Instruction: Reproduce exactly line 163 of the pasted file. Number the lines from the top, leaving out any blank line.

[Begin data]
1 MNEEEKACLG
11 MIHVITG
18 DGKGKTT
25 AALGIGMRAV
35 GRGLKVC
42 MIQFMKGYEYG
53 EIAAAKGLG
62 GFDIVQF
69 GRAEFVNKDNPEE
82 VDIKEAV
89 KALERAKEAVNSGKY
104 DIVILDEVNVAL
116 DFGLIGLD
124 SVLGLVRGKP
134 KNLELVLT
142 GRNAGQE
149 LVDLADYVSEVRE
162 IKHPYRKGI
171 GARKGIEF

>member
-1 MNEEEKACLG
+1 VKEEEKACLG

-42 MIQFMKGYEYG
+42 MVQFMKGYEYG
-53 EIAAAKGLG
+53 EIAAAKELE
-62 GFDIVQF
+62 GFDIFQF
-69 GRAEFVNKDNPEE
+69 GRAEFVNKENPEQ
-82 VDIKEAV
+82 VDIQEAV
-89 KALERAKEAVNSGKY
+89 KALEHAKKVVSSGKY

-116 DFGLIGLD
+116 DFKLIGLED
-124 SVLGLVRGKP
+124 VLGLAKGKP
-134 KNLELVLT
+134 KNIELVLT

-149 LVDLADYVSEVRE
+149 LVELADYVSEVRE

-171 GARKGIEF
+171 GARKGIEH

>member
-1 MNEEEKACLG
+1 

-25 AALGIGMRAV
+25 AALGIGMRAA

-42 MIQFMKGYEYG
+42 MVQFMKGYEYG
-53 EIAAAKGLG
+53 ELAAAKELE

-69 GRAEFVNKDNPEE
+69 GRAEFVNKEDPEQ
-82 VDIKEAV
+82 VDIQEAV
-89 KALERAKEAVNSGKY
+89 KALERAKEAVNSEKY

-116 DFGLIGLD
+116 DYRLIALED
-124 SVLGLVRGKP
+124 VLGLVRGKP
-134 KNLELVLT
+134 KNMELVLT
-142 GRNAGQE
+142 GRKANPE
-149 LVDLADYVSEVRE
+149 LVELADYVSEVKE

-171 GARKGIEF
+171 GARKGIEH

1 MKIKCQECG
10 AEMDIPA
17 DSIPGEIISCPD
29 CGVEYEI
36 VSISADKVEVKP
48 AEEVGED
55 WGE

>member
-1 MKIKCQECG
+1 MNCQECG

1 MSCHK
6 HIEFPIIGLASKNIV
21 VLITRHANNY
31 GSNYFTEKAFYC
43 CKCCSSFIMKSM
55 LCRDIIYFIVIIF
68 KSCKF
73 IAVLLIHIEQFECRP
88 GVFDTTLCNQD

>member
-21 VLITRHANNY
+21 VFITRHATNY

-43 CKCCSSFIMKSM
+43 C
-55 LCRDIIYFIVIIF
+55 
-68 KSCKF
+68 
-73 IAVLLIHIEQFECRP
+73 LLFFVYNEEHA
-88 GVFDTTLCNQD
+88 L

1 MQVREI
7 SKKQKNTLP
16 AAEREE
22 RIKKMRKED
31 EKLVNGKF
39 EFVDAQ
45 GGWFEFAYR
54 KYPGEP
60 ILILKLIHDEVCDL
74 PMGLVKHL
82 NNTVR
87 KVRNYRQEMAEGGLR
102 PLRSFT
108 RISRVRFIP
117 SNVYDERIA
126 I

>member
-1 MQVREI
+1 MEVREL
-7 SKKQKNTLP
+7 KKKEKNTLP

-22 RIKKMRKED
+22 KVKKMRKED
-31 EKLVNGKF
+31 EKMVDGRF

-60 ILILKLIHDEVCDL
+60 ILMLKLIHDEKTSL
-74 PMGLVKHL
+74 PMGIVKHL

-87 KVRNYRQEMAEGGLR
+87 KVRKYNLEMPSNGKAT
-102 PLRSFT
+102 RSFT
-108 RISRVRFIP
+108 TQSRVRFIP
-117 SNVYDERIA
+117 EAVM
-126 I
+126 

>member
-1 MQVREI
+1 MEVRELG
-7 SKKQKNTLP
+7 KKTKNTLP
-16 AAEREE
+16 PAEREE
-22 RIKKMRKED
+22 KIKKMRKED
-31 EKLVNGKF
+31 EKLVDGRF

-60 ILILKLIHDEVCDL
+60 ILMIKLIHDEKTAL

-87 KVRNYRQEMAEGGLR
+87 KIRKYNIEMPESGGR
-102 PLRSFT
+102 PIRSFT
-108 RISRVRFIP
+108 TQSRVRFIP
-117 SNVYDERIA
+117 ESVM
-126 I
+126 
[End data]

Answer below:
+117 ESVM